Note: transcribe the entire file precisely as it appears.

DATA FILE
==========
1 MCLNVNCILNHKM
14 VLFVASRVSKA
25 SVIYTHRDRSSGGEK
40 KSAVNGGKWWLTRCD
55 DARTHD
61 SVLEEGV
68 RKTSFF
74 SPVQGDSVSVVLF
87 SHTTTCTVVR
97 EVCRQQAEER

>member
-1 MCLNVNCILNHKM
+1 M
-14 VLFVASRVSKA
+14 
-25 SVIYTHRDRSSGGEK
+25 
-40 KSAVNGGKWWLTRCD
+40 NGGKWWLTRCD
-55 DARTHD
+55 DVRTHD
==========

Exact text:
1 MCLNVNCILNHKM
14 VLFVASRVSKA
25 SVIYTHRDRSSGGEK
40 KSAVNGGKWWLTRCD
55 DARTHD
61 SVLEEGV
68 RKTSFF
74 SPVQGDSVSVVLF
87 SHTTTCTVVR
97 EVCRQQAEER

>member
-1 MCLNVNCILNHKM
+1 M
-14 VLFVASRVSKA
+14 
-25 SVIYTHRDRSSGGEK
+25 
-40 KSAVNGGKWWLTRCD
+40 NGGKWWLTRCD
-55 DARTHD
+55 DVRTHD